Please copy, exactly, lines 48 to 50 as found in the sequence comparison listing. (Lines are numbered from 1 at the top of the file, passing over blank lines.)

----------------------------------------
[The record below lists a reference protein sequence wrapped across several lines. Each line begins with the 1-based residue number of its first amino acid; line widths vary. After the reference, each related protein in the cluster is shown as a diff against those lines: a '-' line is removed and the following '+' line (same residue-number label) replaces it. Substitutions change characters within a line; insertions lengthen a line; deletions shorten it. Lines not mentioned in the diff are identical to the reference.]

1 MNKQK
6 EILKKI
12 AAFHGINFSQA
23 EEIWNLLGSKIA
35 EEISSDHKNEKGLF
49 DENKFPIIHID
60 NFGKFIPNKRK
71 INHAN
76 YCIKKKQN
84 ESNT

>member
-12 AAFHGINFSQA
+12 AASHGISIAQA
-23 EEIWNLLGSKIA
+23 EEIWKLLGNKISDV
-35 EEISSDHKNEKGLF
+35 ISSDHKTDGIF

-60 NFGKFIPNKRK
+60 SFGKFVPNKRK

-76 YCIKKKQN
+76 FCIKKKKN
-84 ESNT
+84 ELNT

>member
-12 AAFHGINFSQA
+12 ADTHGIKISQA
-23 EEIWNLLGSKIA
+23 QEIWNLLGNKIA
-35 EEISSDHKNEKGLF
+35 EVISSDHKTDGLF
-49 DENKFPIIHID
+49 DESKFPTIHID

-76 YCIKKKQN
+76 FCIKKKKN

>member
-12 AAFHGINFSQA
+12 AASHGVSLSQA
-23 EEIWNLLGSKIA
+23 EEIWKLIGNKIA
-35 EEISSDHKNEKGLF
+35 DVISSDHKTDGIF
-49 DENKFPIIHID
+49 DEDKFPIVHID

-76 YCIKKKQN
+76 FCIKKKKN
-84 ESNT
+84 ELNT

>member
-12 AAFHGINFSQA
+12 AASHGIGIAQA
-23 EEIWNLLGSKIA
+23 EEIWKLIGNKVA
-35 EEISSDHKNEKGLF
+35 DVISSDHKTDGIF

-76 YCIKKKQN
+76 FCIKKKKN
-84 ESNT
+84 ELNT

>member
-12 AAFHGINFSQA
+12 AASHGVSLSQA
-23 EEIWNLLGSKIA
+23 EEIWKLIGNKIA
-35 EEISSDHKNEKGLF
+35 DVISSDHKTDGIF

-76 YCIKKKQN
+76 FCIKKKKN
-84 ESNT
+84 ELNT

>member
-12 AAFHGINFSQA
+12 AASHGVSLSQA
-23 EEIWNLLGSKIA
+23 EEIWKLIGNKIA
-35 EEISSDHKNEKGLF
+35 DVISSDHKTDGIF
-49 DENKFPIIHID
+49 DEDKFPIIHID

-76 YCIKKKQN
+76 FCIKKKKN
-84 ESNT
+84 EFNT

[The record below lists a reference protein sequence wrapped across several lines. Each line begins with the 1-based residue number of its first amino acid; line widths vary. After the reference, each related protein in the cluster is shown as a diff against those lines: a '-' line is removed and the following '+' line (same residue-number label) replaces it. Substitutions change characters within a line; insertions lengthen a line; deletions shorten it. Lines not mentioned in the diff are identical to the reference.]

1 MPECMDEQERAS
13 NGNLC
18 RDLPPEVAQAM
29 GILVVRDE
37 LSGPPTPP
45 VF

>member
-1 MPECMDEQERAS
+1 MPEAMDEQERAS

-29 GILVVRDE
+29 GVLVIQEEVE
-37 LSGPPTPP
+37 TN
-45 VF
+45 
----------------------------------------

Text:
+84 ELNT

>member
-12 AAFHGINFSQA